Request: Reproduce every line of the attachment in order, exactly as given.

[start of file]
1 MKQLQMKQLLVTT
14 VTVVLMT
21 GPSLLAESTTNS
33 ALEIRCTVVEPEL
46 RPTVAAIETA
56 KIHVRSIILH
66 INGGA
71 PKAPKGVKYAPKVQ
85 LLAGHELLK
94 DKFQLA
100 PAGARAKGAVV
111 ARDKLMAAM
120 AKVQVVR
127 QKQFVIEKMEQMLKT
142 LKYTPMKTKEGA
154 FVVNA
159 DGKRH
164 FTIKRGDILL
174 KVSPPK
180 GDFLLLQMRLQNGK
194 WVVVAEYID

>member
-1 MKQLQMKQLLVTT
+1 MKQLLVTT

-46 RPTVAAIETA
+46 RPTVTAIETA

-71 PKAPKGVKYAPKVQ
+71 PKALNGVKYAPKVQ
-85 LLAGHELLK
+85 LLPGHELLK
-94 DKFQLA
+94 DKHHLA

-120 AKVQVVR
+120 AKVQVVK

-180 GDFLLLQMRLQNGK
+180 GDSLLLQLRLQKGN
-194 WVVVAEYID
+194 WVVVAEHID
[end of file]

1 MKQLQMKQLLVTT
14 VTVVLMT
21 GPSLLAESTTNS
33 ALEIRCTVVEPEL
46 RPTVAAIETA
56 KIHVRSIILH
66 INGGA
71 PKAPKGVKYAPKVQ
85 LLAGHELLK
94 DKFQLA
100 PAGARAKGAVV
111 ARDKLMAAM
120 AKVQVVR
127 QKQFVIEKMEQMLKT
142 LKYTPMKTKEGA
154 FVVNA
159 DGKRH
164 FTIKRGDILL
174 KVSPPK
180 GDFLLLQMRLQNGK
194 WVVVAEYID

>member
-1 MKQLQMKQLLVTT
+1 MKQLLVTT

-46 RPTVAAIETA
+46 RPTVTAIETA

-71 PKAPKGVKYAPKVQ
+71 PKALNGVKYAPKVQ
-85 LLAGHELLK
+85 LLPGHELLK
-94 DKFQLA
+94 DKHHLA

-120 AKVQVVR
+120 AKVQVVK

-180 GDFLLLQMRLQNGK
+180 GDSLLLQLRLQKGN
-194 WVVVAEYID
+194 WVVVAEHID